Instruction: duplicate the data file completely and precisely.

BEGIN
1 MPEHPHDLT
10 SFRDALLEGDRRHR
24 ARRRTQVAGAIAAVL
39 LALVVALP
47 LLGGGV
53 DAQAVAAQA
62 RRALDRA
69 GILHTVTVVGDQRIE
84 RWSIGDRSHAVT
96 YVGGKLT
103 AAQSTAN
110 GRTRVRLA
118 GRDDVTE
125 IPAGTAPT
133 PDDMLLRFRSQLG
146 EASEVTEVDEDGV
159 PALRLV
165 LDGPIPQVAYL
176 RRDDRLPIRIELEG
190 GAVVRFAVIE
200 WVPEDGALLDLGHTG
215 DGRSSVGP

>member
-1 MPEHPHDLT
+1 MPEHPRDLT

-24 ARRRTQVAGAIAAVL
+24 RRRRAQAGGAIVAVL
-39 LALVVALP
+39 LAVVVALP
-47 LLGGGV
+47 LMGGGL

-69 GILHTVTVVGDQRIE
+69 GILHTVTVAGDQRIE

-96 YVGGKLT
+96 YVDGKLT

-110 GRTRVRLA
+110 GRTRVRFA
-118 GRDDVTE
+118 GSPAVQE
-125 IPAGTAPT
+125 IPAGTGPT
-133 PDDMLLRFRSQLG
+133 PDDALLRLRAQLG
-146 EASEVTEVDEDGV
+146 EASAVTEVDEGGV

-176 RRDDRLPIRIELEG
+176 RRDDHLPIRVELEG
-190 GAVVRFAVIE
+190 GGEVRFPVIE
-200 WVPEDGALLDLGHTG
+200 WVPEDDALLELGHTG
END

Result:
1 MPEHPHDLT
10 SFRDALLEGDRRHR
24 ARRRTQVAGAIAAVL
39 LALVVALP
47 LLGGGV
53 DAQAVAAQA
62 RRALDRA
69 GILHTVTVVGDQRIE
84 RWSIGDRSHAVT
96 YVGGKLT
103 AAQSTAN
110 GRTRVRLA
118 GRDDVTE
125 IPAGTAPT
133 PDDMLLRFRSQLG
146 EASEVTEVDEDGV
159 PALRLV
165 LDGPIPQVAYL
176 RRDDRLPIRIELEG
190 GAVVRFAVIE
200 WVPEDGALLDLGHTG
215 DGRSSVGP

>member
-1 MPEHPHDLT
+1 MPEHPRDLT

-24 ARRRTQVAGAIAAVL
+24 RRRRAQAGGAIVAVL
-39 LALVVALP
+39 LAVVVALP
-47 LLGGGV
+47 LMGGGL

-69 GILHTVTVVGDQRIE
+69 GILHTVTVAGDQRIE

-96 YVGGKLT
+96 YVDGKLT

-110 GRTRVRLA
+110 GRTRVRFA
-118 GRDDVTE
+118 GSPAVQE
-125 IPAGTAPT
+125 IPAGTGPT
-133 PDDMLLRFRSQLG
+133 PDDALLRLRAQLG
-146 EASEVTEVDEDGV
+146 EASAVTEVDEGGV

-176 RRDDRLPIRIELEG
+176 RRDDHLPIRVELEG
-190 GAVVRFAVIE
+190 GGEVRFPVIE
-200 WVPEDGALLDLGHTG
+200 WVPEDDALLELGHTG